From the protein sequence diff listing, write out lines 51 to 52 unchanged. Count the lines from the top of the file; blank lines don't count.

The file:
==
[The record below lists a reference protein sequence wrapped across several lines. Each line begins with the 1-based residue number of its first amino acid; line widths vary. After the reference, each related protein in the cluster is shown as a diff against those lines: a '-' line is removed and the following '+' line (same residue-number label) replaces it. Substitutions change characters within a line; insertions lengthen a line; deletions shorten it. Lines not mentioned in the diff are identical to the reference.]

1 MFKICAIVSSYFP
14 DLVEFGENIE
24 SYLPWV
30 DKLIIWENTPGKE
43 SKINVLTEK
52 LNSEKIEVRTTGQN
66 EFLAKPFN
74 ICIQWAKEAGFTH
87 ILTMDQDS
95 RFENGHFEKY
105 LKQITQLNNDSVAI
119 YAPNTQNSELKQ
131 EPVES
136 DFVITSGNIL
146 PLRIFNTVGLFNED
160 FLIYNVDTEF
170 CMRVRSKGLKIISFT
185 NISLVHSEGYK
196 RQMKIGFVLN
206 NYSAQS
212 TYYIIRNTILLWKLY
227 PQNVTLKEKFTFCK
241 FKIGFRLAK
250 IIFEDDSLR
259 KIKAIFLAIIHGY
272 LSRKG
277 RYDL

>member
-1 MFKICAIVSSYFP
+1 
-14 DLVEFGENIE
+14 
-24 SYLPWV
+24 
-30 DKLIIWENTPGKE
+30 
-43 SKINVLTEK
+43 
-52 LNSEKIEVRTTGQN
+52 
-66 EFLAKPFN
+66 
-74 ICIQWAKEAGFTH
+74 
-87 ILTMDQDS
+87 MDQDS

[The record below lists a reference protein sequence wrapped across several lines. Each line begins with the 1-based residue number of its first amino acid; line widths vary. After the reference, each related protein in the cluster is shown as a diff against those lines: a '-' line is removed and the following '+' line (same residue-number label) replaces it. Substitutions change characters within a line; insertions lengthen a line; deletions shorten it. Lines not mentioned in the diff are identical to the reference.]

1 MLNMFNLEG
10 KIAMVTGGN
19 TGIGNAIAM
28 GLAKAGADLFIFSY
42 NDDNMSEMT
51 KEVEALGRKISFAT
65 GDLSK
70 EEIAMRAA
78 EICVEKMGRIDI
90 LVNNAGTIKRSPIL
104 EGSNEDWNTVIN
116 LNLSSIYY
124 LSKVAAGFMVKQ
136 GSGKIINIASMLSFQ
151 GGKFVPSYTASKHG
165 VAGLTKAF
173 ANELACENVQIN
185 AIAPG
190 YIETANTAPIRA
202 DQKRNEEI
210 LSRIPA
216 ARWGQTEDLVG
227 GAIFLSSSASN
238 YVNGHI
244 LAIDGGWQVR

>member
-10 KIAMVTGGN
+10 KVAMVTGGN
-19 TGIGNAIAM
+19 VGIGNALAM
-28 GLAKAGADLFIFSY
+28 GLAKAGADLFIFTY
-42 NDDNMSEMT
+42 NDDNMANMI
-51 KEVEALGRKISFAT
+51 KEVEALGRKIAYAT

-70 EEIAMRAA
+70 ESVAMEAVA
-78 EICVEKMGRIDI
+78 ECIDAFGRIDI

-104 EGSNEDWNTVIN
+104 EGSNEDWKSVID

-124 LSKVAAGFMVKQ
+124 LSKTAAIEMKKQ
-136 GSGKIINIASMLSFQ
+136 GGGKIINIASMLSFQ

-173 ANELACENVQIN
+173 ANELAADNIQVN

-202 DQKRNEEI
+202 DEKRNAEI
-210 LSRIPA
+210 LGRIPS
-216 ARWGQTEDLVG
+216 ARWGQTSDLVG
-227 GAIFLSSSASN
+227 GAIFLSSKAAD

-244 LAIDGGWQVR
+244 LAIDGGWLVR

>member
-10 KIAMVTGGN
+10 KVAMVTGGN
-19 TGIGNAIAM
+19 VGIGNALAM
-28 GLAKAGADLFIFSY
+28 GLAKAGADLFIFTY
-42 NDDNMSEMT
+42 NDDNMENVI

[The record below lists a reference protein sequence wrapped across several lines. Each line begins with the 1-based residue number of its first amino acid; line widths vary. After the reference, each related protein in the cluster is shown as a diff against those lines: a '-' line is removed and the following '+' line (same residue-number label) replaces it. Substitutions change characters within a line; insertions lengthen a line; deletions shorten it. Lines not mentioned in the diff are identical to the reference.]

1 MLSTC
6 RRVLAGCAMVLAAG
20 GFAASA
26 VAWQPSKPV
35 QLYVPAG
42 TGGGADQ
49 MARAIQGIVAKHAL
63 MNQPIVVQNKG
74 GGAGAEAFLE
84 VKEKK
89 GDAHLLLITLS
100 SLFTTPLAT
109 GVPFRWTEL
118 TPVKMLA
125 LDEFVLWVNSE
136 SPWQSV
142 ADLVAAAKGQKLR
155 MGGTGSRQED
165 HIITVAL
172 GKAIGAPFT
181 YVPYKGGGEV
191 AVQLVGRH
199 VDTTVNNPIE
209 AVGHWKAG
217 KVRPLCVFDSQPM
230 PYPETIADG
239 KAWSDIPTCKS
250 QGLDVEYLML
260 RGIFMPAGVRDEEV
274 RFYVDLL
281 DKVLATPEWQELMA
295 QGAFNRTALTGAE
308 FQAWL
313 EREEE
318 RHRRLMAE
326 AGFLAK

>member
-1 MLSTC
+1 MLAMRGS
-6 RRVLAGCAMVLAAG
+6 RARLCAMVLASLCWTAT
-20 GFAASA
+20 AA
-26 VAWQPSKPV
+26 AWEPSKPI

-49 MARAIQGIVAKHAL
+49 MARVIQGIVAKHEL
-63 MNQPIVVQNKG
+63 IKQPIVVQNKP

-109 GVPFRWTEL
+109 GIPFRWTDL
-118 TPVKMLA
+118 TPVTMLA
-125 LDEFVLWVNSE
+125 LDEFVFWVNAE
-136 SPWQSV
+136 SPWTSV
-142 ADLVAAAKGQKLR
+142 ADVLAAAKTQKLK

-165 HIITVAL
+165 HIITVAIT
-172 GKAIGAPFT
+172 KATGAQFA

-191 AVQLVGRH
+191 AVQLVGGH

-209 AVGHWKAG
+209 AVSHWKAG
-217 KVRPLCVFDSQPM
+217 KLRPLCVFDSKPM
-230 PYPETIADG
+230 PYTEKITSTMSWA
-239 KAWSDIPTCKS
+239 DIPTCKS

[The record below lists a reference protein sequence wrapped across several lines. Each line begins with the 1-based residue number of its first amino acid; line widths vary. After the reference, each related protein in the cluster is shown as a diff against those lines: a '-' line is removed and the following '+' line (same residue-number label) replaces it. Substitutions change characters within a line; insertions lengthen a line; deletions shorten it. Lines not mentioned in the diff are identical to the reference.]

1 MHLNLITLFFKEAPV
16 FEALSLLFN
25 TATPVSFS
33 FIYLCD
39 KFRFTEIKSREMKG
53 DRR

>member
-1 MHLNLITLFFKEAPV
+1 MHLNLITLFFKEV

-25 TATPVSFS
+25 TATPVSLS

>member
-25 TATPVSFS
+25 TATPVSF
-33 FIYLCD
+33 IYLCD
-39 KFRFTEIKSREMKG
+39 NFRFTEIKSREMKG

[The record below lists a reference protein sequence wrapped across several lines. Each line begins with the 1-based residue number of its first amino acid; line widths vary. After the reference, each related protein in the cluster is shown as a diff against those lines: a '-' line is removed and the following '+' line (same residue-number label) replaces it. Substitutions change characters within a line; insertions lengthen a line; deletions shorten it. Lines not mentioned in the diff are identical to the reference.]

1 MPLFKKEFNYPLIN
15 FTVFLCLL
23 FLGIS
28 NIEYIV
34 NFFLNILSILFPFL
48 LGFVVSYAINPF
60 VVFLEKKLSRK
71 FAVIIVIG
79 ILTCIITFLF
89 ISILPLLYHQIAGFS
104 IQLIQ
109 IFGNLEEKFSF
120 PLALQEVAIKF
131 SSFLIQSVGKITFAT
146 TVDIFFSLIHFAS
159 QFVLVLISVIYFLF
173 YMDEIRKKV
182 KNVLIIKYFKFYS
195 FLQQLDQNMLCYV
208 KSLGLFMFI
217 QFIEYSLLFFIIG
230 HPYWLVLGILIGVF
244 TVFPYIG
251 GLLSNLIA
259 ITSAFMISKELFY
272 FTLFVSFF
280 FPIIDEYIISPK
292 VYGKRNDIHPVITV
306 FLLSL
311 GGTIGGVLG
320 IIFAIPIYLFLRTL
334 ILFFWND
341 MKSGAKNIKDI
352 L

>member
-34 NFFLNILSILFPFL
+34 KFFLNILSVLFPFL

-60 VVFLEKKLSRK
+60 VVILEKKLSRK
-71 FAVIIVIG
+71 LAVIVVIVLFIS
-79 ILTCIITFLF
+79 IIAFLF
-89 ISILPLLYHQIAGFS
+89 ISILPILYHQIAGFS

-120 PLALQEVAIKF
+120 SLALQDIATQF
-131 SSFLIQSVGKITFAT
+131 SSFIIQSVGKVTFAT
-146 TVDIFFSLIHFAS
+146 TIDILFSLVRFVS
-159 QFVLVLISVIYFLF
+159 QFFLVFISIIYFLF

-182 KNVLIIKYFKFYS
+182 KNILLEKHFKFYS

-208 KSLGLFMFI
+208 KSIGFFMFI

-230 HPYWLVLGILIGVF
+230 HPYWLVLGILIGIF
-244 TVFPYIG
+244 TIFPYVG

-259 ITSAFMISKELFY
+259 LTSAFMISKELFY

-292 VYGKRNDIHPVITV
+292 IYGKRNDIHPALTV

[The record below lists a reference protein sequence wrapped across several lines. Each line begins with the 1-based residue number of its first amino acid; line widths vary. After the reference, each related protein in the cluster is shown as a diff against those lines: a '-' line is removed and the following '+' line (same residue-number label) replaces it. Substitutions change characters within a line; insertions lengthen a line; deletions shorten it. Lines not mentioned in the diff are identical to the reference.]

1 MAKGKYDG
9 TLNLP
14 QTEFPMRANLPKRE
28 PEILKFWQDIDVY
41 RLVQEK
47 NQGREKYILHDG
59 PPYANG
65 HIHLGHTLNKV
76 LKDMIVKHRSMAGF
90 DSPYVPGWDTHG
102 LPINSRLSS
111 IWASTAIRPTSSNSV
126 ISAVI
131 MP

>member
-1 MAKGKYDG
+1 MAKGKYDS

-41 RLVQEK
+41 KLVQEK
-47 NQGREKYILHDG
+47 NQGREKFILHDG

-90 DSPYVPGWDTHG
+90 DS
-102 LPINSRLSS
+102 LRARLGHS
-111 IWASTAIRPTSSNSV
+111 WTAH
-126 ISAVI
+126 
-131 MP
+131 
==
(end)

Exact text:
19 TGIGNAIAM
28 GLAKAGADLFIFSY